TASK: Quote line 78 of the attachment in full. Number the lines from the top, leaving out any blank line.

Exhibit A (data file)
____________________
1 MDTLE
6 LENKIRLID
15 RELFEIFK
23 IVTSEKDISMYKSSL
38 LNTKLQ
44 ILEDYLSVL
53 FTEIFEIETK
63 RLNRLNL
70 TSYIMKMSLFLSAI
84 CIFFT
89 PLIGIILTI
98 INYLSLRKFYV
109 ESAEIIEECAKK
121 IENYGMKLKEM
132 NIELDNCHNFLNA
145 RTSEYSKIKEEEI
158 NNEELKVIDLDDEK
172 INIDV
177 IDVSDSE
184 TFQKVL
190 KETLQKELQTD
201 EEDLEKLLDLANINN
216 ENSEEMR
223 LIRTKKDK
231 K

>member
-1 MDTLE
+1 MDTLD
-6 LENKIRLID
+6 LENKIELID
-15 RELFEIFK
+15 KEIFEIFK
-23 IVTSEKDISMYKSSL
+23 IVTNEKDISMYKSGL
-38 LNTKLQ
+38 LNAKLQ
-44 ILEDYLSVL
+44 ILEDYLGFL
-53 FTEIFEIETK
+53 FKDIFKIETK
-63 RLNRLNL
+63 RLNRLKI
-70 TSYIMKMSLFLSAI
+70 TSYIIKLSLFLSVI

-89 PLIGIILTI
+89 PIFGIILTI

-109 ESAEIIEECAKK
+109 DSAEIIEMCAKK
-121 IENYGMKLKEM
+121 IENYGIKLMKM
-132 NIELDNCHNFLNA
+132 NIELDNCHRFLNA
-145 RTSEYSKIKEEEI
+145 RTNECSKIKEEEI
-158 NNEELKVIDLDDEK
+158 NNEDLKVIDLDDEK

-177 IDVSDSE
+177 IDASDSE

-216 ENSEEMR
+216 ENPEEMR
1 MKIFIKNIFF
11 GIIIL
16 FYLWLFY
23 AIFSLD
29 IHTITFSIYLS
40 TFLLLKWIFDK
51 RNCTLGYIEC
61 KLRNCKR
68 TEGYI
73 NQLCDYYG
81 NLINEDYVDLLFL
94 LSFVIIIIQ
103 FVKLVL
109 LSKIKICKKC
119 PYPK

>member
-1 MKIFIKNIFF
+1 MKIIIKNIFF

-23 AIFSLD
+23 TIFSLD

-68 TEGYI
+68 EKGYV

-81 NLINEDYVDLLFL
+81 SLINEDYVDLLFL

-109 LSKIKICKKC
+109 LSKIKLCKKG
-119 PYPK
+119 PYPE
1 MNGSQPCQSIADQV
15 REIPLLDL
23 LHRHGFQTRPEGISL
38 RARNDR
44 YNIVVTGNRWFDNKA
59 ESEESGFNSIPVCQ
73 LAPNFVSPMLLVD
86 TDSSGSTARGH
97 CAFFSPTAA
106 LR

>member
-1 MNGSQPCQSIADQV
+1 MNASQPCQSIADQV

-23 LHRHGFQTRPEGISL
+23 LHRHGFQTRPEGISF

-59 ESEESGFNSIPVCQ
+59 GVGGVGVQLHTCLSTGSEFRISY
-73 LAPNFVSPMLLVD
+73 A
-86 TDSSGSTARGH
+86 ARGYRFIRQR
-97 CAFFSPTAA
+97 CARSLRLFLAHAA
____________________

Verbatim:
+1 MKIIIKNIFF